Wednesday, July 20, 2011

An example of my writing for school, for the holy heck of it.

Taking one for the team
An article by
Cameron Myers
For: Programming Concepts
Instructor: CENSORED

We, as “computer geeks” have a certain romantic (Yes, I used the words, “computer geeks” and “romantic” in the same sentence, please don’t let it shock you too much.) misconception placed upon us. The world at large tends to view us as lone wolves, a breed apart like the rogue scholars of old, sweating away in the dark attempting to wrest greater knowledge and accomplishments from a world that few sane people understand. We, through our seemingly arcane knowledge of the murky realms of code have been made into lonely wizards, jealously guarding our secrets from the interlopers who try to steal them from our hands, cold with the chill of the basements where we surely all lurk. We know this to be untrue, of course. The truth is that very few programmers and IT specialists can do EVERYTHING. Eventually, no matter how much it turns our stomachs to consider it, we must work with others.  The real question is how something like this is accomplished. What is different about working in a team compared to the sweet nectar of loneliness broken by occasional 16 hour breaks to play World of War craft? It comes down to one thing, courtesy.
            We aren’t really famous for our courtesy. We are, after all the same group that created internet trolls and the same regressives that inhabit and its infamous /b/ random board. The conception we have drawn around us is that we are snarky, growling, rabid individualists who desire only to destroy those who are disgusted by what delights us. The truth is no one is like this in the real world. It is only the fact that we are hidden by the masks of anonymity that allows us to create such atrocities. When people have to see our faces and hear our voices we tend to be a much more civil bunch, which is why most of us can work anywhere. That is right, we can be taught courtesy and we can apply it when we have to, we guess. Here are some areas where courtesy applies when creating professional code.
            First off we must be prepared to slow down a little bit. Creating courteous code is not as fast or efficient as creating code that only you will be required to work on. This is why we must practice courteous coding from the start. If we do it out of habit we won’t suddenly have to adjust our styles to accomplish it later, thus losing precious work time re-editing what we’ve already coded. 
            Writing courteous code requires a few things. It must be readable by all who work upon it. Not everyone is going to want to swim through long streams of code placed haphazardly all over the place just so they can figure out where to pick things up.  Use line breaks, proper tabbing and consider the feelings and eyesight of other when you code in a group.  Also agree upon and stick to a naming convention. This also allows everyone to stay on the same page and work together easily. We will also need to agree on what functionality to work with. Not every coder is as advanced as every other coder, and if a member of a team has to learn a new functionality it may cost the team precious time. Lastly we must remember to comment our code. Again this is just common courtesy. Explaining what each line of code does goes a long way to helping each member of the team write a cohesive piece of code that functions as it is supposed to. (Parsons, 2008)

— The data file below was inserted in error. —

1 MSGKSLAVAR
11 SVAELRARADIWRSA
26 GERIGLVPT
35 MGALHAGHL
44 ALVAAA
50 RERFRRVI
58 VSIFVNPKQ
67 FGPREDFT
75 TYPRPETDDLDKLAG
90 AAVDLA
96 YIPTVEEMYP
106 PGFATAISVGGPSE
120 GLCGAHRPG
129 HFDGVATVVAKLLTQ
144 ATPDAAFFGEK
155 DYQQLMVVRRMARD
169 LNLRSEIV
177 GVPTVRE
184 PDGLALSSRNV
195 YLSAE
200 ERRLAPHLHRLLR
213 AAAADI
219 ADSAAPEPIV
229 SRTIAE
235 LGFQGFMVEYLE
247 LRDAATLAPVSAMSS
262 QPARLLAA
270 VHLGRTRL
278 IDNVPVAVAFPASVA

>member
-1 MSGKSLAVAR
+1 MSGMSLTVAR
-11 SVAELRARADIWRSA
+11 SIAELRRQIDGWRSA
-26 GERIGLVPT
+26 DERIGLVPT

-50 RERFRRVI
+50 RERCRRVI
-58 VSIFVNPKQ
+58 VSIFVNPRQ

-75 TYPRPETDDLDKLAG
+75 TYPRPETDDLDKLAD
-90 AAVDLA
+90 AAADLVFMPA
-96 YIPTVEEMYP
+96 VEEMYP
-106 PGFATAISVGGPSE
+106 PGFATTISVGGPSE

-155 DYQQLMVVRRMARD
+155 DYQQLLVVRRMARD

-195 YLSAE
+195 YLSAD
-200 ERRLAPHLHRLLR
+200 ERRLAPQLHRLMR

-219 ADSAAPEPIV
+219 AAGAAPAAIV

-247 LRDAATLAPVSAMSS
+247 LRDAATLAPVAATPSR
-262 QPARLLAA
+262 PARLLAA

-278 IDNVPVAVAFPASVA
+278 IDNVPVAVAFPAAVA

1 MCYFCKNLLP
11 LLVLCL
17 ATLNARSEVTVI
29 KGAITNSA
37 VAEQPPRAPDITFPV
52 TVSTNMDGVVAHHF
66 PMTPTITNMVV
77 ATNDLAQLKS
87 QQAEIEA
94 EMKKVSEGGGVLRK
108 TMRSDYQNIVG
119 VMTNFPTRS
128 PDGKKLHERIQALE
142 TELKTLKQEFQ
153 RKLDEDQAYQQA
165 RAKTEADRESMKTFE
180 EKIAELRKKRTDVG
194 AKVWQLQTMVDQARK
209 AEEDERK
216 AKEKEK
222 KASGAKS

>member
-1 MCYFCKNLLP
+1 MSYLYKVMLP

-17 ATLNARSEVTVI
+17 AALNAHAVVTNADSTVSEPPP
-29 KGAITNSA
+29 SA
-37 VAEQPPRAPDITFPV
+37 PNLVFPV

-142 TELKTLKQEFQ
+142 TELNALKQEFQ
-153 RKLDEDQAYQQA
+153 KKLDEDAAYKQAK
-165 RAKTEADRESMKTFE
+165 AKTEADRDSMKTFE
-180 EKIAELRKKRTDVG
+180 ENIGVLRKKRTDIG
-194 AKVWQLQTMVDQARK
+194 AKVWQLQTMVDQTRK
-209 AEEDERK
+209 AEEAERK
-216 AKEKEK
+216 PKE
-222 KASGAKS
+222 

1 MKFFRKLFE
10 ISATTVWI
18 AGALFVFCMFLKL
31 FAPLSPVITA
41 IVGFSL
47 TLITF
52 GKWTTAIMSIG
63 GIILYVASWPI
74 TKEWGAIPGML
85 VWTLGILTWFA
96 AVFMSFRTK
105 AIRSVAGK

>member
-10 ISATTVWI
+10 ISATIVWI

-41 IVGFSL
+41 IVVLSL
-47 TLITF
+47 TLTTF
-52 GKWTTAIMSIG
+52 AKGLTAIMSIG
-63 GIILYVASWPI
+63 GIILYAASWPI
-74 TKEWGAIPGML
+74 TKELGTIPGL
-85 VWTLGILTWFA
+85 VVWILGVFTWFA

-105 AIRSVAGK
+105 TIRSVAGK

We must remember that we are working in a team and that we must be held to a team standard. We should be prepared for frequent meetings and sanity checks so that we can be kept on point and so that each member’s code can be reviewed and adjusted for the good of the team. We must be prepared to hear both positive and negative things about our code and to change it so that the project can move forward. (DWC, 2009) We must also learn to keep our lines of communication open in other ways and always be prepared to receive feedback and suggestions from our team members.  We must remember that this isn’t just our code, it is the code of everyone involved in the team and that we all succeed or fail together. (eLocal listing staff writer, 2009) Let us all try to succeed; despite the image the world projects upon us. That having been said, now it’s time to get back to raiding that Tauren camp.

DWC. (2009, May 25). How do you enforce coding standards on your team. Retrieved July 20, 2011, from stack
eLocal listing staff writer. (2009, March 15). Building development team communication. Retrieved July 20, 2011, from eLocal listing:
Parsons, B. (2008, August 25). 5 things to remember when coding in a team. Retrieved July 20, 2011, from Do as I say, not as I do.:

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